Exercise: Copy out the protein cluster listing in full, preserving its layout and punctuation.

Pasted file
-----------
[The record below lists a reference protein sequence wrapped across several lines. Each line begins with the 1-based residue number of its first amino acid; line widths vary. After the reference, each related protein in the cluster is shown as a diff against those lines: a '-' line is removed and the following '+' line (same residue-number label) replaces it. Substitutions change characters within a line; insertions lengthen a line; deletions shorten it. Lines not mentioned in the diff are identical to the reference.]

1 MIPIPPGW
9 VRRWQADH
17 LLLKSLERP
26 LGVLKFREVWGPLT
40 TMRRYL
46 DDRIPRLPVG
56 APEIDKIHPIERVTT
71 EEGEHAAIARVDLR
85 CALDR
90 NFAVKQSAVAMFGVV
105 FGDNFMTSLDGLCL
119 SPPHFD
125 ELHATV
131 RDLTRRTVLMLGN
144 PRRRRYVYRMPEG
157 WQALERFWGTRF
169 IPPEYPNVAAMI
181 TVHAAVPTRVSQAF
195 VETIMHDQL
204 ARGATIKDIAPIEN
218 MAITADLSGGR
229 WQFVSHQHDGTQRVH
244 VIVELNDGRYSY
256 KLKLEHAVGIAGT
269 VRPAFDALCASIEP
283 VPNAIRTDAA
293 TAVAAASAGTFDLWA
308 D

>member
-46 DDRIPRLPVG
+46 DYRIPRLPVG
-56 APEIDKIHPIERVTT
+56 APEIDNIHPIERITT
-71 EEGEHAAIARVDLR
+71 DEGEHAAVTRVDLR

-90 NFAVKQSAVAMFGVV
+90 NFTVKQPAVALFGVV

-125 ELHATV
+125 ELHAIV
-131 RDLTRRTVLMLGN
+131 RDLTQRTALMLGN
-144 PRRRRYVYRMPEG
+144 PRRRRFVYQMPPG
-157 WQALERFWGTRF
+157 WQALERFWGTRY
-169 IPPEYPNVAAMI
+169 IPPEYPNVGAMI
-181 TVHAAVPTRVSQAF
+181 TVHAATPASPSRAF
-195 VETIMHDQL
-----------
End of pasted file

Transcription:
[The record below lists a reference protein sequence wrapped across several lines. Each line begins with the 1-based residue number of its first amino acid; line widths vary. After the reference, each related protein in the cluster is shown as a diff against those lines: a '-' line is removed and the following '+' line (same residue-number label) replaces it. Substitutions change characters within a line; insertions lengthen a line; deletions shorten it. Lines not mentioned in the diff are identical to the reference.]

1 MIPIPPGW
9 VRRWQADH
17 LLLKSLERP
26 LGVLKFREVWGPLT
40 TMRRYL
46 DDRIPRLPVG
56 APEIDKIHPIERVTT
71 EEGEHAAIARVDLR
85 CALDR
90 NFAVKQSAVAMFGVV
105 FGDNFMTSLDGLCL
119 SPPHFD
125 ELHATV
131 RDLTRRTVLMLGN
144 PRRRRYVYRMPEG
157 WQALERFWGTRF
169 IPPEYPNVAAMI
181 TVHAAVPTRVSQAF
195 VETIMHDQL
204 ARGATIKDIAPIEN
218 MAITADLSGGR
229 WQFVSHQHDGTQRVH
244 VIVELNDGRYSY
256 KLKLEHAVGIAGT
269 VRPAFDALCASIEP
283 VPNAIRTDAA
293 TAVAAASAGTFDLWA
308 D

>member
-46 DDRIPRLPVG
+46 DYRIPRLPVG
-56 APEIDKIHPIERVTT
+56 APEIDNIHPIERITT
-71 EEGEHAAIARVDLR
+71 DEGEHAAVTRVDLR

-90 NFAVKQSAVAMFGVV
+90 NFTVKQPAVALFGVV

-125 ELHATV
+125 ELHAIV
-131 RDLTRRTVLMLGN
+131 RDLTQRTALMLGN
-144 PRRRRYVYRMPEG
+144 PRRRRFVYQMPPG
-157 WQALERFWGTRF
+157 WQALERFWGTRY
-169 IPPEYPNVAAMI
+169 IPPEYPNVGAMI
-181 TVHAAVPTRVSQAF
+181 TVHAATPASPSRAF
-195 VETIMHDQL